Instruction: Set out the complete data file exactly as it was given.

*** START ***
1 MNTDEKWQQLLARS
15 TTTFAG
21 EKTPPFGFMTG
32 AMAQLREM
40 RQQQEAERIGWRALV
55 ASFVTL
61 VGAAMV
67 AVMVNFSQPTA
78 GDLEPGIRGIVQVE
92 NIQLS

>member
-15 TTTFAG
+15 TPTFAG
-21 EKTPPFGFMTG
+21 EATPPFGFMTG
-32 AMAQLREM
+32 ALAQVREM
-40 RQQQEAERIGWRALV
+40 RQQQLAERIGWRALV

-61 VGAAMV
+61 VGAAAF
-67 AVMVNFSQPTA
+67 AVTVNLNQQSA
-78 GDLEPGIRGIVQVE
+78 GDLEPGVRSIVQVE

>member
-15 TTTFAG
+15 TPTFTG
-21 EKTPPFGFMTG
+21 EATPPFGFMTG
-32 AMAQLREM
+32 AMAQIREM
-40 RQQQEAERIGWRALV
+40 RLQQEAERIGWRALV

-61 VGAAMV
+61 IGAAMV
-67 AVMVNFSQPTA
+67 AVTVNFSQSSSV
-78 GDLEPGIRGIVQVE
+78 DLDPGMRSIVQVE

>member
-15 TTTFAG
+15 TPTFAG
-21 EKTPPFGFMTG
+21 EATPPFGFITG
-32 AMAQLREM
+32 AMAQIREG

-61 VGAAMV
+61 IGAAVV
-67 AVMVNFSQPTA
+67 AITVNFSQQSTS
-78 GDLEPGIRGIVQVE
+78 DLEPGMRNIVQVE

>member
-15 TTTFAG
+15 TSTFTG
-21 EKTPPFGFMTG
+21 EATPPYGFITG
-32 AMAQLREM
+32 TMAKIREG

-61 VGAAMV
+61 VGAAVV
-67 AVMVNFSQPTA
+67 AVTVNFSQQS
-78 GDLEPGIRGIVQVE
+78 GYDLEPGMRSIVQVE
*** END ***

1 MNTDEKWQQLLARS
15 TTTFAG
21 EKTPPFGFMTG
32 AMAQLREM
40 RQQQEAERIGWRALV
55 ASFVTL
61 VGAAMV
67 AVMVNFSQPTA
78 GDLEPGIRGIVQVE
92 NIQLS

>member
-15 TTTFAG
+15 TPTFAG
-21 EKTPPFGFMTG
+21 EATPPFGFMTG
-32 AMAQLREM
+32 ALAQVREM
-40 RQQQEAERIGWRALV
+40 RQQQLAERIGWRALV

-61 VGAAMV
+61 VGAAAF
-67 AVMVNFSQPTA
+67 AVTVNLNQQSA
-78 GDLEPGIRGIVQVE
+78 GDLEPGVRSIVQVE

>member
-15 TTTFAG
+15 TPTFTG
-21 EKTPPFGFMTG
+21 EATPPFGFMTG
-32 AMAQLREM
+32 AMAQIREM
-40 RQQQEAERIGWRALV
+40 RLQQEAERIGWRALV

-61 VGAAMV
+61 IGAAMV
-67 AVMVNFSQPTA
+67 AVTVNFSQSSSV
-78 GDLEPGIRGIVQVE
+78 DLDPGMRSIVQVE

>member
-15 TTTFAG
+15 TPTFAG
-21 EKTPPFGFMTG
+21 EATPPFGFITG
-32 AMAQLREM
+32 AMAQIREG

-61 VGAAMV
+61 IGAAVV
-67 AVMVNFSQPTA
+67 AITVNFSQQSTS
-78 GDLEPGIRGIVQVE
+78 DLEPGMRNIVQVE

>member
-15 TTTFAG
+15 TSTFTG
-21 EKTPPFGFMTG
+21 EATPPYGFITG
-32 AMAQLREM
+32 TMAKIREG

-61 VGAAMV
+61 VGAAVV
-67 AVMVNFSQPTA
+67 AVTVNFSQQS
-78 GDLEPGIRGIVQVE
+78 GYDLEPGMRSIVQVE